HKICPA has been highlighting the importance of conducting a holistic review of the Hong Kong tax system for the past several years. “The holistic review has become even more pressing in the light of recent international tax initiatives affecting Hong Kong, among others. In the budget proposals this year, we reiterate the need to undertake a review, given the changes in the international tax landscape, as well as the gradual erosion of Hong Kong’s competitive edge,” said Mr. So. The Institute also stresses the importance of the Tax Policy Unit having a sufficiently broad and diverse membership to support an objective and wide-ranging review of the system. 

In order to bolster Hong Kong’s competitiveness and revitalise the economy, the Institute urges the government to consider providing a legal and regulatory environment that is more supportive of the emergence of new economy enterprises.  

“Certainly, the emergence of the digital economy brings challenges to traditional tax systems, particularly in relation to taxing rights, and a number of countries are struggling with this. It also poses questions for the law and regulation in Hong Kong,” said Mr. So. “Many people doubt whether Hong Kong’s laws and regulatory regime adequately support or encourage the development of the shared economy and other emerging developments. The government should examine how the environment could be made more conducive for new economy businesses to develop in Hong Kong.” 

Expanding environment measures 

Tackling climate change is undoubtedly one of the most serious challenges currently faced by many cities around the world, and Hong Kong is no exception.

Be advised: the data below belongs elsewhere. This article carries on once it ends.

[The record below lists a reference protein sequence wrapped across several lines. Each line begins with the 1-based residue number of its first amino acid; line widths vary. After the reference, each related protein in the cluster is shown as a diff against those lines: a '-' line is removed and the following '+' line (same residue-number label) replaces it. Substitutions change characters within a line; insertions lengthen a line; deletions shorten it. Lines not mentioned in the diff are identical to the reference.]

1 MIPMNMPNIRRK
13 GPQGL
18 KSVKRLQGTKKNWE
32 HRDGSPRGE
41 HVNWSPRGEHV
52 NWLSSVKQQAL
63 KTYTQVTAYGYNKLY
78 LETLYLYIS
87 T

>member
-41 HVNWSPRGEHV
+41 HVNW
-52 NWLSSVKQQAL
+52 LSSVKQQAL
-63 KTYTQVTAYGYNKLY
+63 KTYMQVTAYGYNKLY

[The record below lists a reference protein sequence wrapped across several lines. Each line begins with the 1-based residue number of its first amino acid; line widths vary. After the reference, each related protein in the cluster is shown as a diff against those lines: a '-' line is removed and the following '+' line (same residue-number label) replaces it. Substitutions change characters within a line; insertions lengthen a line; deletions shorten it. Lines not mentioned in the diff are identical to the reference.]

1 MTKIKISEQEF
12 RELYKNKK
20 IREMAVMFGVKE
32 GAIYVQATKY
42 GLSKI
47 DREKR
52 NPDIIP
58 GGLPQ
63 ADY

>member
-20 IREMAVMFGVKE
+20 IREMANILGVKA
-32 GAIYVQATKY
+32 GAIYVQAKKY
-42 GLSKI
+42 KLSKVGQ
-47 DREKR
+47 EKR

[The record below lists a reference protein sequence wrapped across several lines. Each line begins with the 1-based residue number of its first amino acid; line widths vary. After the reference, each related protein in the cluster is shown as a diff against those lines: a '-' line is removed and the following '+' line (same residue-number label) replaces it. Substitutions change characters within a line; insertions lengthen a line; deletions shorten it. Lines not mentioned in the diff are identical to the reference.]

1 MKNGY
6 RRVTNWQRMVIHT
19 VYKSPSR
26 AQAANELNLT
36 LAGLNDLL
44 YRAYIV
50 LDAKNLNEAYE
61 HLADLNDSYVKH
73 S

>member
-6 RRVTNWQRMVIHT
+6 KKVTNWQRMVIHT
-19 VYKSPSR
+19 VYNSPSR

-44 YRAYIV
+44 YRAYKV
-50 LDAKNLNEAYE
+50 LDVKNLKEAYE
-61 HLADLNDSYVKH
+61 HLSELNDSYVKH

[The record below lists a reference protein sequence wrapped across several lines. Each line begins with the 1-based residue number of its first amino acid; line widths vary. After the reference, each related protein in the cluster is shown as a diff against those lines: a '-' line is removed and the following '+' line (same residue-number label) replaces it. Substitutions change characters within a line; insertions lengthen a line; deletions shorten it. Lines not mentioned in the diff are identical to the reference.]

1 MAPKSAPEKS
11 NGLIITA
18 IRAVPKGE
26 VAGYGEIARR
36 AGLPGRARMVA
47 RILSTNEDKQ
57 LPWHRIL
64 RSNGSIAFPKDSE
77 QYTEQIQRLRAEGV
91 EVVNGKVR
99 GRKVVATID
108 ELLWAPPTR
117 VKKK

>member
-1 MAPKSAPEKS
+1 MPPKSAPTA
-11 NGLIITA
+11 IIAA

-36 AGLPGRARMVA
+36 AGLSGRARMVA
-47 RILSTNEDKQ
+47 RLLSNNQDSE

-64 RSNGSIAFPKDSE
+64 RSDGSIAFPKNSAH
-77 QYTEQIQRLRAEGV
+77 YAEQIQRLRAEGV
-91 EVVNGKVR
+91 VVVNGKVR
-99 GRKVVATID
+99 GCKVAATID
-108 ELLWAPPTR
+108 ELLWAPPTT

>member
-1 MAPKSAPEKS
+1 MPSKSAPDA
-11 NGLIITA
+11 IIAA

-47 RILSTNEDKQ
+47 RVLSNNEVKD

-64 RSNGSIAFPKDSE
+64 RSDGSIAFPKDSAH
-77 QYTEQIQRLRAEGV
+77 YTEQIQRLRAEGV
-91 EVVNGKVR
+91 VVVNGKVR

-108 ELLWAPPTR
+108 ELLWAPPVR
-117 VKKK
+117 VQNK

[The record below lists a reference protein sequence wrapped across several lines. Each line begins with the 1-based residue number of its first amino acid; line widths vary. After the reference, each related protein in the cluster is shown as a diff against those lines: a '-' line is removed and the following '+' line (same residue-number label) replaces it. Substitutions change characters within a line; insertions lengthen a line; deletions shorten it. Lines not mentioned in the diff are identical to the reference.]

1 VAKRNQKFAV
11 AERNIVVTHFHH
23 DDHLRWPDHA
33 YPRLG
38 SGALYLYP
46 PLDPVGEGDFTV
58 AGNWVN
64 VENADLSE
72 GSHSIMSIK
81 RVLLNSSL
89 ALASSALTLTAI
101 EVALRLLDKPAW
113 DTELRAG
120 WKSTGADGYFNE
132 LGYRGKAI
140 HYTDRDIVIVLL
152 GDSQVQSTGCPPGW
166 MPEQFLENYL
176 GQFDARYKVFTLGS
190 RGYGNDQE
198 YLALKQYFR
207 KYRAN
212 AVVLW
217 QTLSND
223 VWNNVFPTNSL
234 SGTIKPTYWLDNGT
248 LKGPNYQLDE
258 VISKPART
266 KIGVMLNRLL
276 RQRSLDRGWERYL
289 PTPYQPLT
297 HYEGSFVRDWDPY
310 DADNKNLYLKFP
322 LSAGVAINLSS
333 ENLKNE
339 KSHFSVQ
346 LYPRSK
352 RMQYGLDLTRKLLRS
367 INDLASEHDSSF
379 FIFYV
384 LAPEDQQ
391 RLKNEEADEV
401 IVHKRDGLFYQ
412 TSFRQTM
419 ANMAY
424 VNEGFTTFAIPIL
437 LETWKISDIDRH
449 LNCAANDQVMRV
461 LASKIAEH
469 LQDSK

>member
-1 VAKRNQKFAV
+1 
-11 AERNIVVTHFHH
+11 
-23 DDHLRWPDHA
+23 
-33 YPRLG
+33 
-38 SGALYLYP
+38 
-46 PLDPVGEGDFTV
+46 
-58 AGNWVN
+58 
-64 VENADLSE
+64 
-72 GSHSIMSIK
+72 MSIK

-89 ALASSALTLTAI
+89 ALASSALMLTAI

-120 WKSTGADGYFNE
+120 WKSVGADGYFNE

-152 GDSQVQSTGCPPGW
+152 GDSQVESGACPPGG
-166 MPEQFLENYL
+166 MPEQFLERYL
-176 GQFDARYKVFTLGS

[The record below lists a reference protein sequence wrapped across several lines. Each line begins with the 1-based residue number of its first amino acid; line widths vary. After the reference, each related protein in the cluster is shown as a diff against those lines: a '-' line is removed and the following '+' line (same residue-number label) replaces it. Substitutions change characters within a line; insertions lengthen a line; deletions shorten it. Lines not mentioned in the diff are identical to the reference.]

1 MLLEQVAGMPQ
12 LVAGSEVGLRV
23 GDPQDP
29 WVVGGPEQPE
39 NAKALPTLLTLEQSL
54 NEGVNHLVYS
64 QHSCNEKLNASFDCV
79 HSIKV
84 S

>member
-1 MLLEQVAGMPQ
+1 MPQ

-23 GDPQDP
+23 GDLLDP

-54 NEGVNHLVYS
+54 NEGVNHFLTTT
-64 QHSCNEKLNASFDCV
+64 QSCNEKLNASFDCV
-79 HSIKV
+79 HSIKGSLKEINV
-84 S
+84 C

Many countries have introduced green taxes, which have become an additional effective tool of environmental policy, alongside public education programmes and providing technical and financial assistance to foster industries engaged in environmental protection.

“The Institute believes the government should explore the possibility of introducing more measures, be they tax or non-tax, in Hong Kong, taking the ‘polluter pays’ principle into account. Examples could be introducing emissions taxes, as tax measures, and cash subsidies to companies who choose to use energy-saving and lower-emission products, as non-tax measures,” said Mr. William Chan, TFEC Deputy Chair.

“One area that needs to be addressed is vehicular pollution. More needs to be done to cut pollution due to an aged vehicle fleet in Hong Kong”, added Mr. Chan. The current taxi replacement rate is 1,000 units per year, meaning it will take more than seven years to replace taxis that are over 10 years old. Looking at the replacement rate of different vehicles, HKICPA proposes incentives such as subsidies for replacing old vehicles, covering aged diesel vehicles, taxis and minibuses. Drivers should be incentivised to switch to electric and hybrid private cars. Where they are replacing old petrol or diesel vehicles, the first registration tax on such vehicles should be reduced to the level required to install a new charging station (which we understand to be around HK$50,000). The government could then use the income from the first registration tax to install more charging stations within public car parking spaces.

The HKICPA Hong Kong tax policy and budget proposals 2020-21 "Together for a Better Hong Kong" are available at